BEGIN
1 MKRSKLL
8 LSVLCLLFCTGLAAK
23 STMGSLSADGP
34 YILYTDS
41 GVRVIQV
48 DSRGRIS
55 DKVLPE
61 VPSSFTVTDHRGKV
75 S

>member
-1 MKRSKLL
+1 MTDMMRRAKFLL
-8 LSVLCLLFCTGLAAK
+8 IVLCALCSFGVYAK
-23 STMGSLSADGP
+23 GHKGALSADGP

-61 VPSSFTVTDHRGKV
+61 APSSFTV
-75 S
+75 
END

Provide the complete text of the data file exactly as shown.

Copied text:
1 MKRSKLL
8 LSVLCLLFCTGLAAK
23 STMGSLSADGP
34 YILYTDS
41 GVRVIQV
48 DSRGRIS
55 DKVLPE
61 VPSSFTVTDHRGKV
75 S

>member
-1 MKRSKLL
+1 MTDMMRRAKFLL
-8 LSVLCLLFCTGLAAK
+8 IVLCALCSFGVYAK
-23 STMGSLSADGP
+23 GHKGALSADGP

-61 VPSSFTVTDHRGKV
+61 APSSFTV
-75 S
+75 